Wrenn said that the organization’s positive students were quarantined off campus until they were well. She said that resident assistants conduct walk-throughs of all on-campus Greek housing, ensuring that masks are worn at all times in common areas and social distancing measures are in place.

Potential issues arise in off-campus housing, where universities do not have much control.

Thompson said that VCU, the Interfraternity Council and VCU Police have met with sororities and fraternities to reiterate state orders and find ways to prevent COVID-19 within Greek-populated houses.

Some of the Greek chapters that ignored college COVID-19 guidelines have suffered the consequences. Radford University suspended the Iota Zeta chapter of its Theta Chi fraternity for not following health measures during the COVID-19 pandemic, according to The Roanoke Times.

James Madison University also brought Harrisonburg to the top of a USA Today list of college towns with the worst U.S. COVID-19 outbreaks. Twenty percent of JMU students participate in Greek organizations, according to the university’s Fraternity and Sorority Life page.

There are no confirmed links between JMU Greek life and the school’s COVID-19 cases, but Driscoll said that people are connecting the two.

“We don’t want to be the scapegoats that they’re making Greek life into at JMU right now,” Driscoll said.

About 800,000 undergraduate students participated in Greek life across the country in 2018, but VCU Pi Kappa Alpha and William & Mary Kappa Sigma have seen lower recruitment numbers than usual with this year’s freshman class. Virginia Tech Kappa Delta is anticipating even lower numbers for spring recruitment.

Driscoll said Kappa Sigma has not reached half of the number of potential new members he would typically like to have at this point in the semester.

However, he said the unique challenges of this year have created a space for a different bond amongst the incoming class as they “navigate the pandemic together.” Driscoll decided to have a “year-long pledge class” for the 2020-2021 school year to create a longer acclimation period for potential recruits and a greater reach to interested students.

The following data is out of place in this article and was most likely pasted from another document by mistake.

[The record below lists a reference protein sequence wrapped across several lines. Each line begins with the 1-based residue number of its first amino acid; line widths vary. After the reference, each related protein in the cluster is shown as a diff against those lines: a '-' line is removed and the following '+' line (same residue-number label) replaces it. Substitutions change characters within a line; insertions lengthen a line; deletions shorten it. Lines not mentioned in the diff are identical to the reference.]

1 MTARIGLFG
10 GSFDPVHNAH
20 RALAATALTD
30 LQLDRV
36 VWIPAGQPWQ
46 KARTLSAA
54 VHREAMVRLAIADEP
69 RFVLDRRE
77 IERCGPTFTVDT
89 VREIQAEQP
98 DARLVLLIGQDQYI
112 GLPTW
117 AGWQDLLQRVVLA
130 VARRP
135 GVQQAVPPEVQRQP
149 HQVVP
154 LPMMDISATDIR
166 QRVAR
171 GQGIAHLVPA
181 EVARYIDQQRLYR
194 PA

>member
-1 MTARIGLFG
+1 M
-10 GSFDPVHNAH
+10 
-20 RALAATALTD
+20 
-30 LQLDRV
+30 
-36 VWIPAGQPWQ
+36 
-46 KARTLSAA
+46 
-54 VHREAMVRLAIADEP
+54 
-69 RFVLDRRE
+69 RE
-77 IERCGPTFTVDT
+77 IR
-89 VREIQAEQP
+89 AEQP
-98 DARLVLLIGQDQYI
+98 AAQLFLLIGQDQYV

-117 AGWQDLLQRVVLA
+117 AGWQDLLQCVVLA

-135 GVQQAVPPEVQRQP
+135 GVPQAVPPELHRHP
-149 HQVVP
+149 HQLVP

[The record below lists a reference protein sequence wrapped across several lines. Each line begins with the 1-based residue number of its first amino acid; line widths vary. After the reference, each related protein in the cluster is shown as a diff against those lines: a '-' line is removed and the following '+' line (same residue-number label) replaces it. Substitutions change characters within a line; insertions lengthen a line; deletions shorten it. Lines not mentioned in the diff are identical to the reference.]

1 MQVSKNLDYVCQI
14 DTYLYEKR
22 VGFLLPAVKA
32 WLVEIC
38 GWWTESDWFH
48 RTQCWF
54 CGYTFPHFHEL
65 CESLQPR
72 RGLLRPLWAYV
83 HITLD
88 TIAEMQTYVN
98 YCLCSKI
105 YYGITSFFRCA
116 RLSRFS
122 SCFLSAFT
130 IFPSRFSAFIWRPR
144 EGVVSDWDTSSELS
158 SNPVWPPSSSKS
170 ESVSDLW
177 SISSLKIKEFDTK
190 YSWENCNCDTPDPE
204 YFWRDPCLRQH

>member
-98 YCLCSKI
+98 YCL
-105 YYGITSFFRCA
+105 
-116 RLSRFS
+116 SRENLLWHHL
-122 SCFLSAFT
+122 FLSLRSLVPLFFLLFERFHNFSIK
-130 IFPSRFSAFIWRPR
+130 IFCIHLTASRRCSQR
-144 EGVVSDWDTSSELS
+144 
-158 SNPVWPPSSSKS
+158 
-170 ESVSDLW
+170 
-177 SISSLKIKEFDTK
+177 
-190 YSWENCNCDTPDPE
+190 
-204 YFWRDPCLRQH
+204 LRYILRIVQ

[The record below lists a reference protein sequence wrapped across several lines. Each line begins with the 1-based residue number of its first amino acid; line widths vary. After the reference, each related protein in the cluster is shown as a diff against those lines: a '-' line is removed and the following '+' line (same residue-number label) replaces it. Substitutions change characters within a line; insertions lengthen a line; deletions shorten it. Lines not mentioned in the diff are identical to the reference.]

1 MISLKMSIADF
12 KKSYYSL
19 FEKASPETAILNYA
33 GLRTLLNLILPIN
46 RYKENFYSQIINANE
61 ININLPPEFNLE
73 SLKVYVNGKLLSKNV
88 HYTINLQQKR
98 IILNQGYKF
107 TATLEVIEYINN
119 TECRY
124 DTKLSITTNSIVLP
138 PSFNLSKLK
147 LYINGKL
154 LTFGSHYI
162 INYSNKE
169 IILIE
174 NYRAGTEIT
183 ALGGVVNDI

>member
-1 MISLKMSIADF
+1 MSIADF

As fraternities and sororities reevaluate chapter goals, they also have time to reflect on Greek life’s impact beyond the college campus, Nourbakhsh said.

Nourbakhsh serves on a national committee created by the National Panhellenic Conference to address underlying racism and noninclusive policies within Greek life.

“There is so much work to be done in our country and starting off with organizations like Greek life and fixing systemic issues is a great start to changing the nation’s perceptions and culture,” Nourbakhsh said.

Students said they are eager to return to regular life.

“Coming from a pandemic and going back to normalcy, whatever normalcy will be, is going to benefit participation, loyalty, interest in these fraternities and sororities because people miss it,” Driscoll said.

Comments

comments

Continue Reading

Community

Richmond BizSense Reporting Takeout Tacos Taking Over Naked Onion Spot

Good news for lovers of the taco. If you don’t love the taco, I don’t know if we can be friends.

Avatar

Published

on

In these uncertain dining times, it’s good news to see a new take-out option opening up.

From Richmond BizSense.com

TBT El Gallo, an upstart Mexican takeout concept, plans to take over the space in October.

TBT refers to the restaurant’s mainstay menu items: tacos, burritos and tortas. El Gallo, which means the rooster in Spanish, is the family nickname of owner Carlos Ordaz-Nunez. He picked it up thanks to a particularly bad childhood haircut.

“Richmond still needs a (a place for) very traditional Mexican-inspired tacos,” he said.

If you can’t wait to try the menu follow TBT El Gallo on Facebook. They are often hosting pop-ups around town and Facebook will keep in you the know.

Comments

comments

Continue Reading

Richmond Weather